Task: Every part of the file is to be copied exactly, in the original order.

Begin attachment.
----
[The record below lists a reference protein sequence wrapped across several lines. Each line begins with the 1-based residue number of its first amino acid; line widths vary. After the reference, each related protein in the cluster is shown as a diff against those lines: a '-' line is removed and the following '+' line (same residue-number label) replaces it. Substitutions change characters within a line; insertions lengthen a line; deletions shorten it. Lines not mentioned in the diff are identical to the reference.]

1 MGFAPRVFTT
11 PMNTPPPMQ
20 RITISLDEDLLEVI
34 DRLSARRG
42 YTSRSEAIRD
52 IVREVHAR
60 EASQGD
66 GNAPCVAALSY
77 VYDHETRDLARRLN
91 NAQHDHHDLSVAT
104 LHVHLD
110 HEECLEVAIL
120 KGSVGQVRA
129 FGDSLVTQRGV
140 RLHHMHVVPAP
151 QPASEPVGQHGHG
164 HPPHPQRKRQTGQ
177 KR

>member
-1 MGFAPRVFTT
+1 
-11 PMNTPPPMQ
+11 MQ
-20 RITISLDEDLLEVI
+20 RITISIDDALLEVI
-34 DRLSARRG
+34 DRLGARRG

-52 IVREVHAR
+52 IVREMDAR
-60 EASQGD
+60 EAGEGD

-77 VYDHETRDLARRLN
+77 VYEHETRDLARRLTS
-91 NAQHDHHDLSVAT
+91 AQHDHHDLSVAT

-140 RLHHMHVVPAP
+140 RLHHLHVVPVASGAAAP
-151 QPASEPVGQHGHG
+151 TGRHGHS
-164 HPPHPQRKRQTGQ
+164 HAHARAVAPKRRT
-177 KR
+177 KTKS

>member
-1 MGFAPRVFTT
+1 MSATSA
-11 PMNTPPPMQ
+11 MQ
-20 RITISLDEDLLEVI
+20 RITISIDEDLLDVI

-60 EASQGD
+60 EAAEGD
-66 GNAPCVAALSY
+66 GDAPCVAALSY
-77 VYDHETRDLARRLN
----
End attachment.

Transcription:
[The record below lists a reference protein sequence wrapped across several lines. Each line begins with the 1-based residue number of its first amino acid; line widths vary. After the reference, each related protein in the cluster is shown as a diff against those lines: a '-' line is removed and the following '+' line (same residue-number label) replaces it. Substitutions change characters within a line; insertions lengthen a line; deletions shorten it. Lines not mentioned in the diff are identical to the reference.]

1 MGFAPRVFTT
11 PMNTPPPMQ
20 RITISLDEDLLEVI
34 DRLSARRG
42 YTSRSEAIRD
52 IVREVHAR
60 EASQGD
66 GNAPCVAALSY
77 VYDHETRDLARRLN
91 NAQHDHHDLSVAT
104 LHVHLD
110 HEECLEVAIL
120 KGSVGQVRA
129 FGDSLVTQRGV
140 RLHHMHVVPAP
151 QPASEPVGQHGHG
164 HPPHPQRKRQTGQ
177 KR

>member
-1 MGFAPRVFTT
+1 
-11 PMNTPPPMQ
+11 MQ
-20 RITISLDEDLLEVI
+20 RITISIDDALLEVI
-34 DRLSARRG
+34 DRLGARRG

-52 IVREVHAR
+52 IVREMDAR
-60 EASQGD
+60 EAGEGD

-77 VYDHETRDLARRLN
+77 VYEHETRDLARRLTS
-91 NAQHDHHDLSVAT
+91 AQHDHHDLSVAT

-140 RLHHMHVVPAP
+140 RLHHLHVVPVASGAAAP
-151 QPASEPVGQHGHG
+151 TGRHGHS
-164 HPPHPQRKRQTGQ
+164 HAHARAVAPKRRT
-177 KR
+177 KTKS

>member
-1 MGFAPRVFTT
+1 MSATSA
-11 PMNTPPPMQ
+11 MQ
-20 RITISLDEDLLEVI
+20 RITISIDEDLLDVI

-60 EASQGD
+60 EAAEGD
-66 GNAPCVAALSY
+66 GDAPCVAALSY
-77 VYDHETRDLARRLN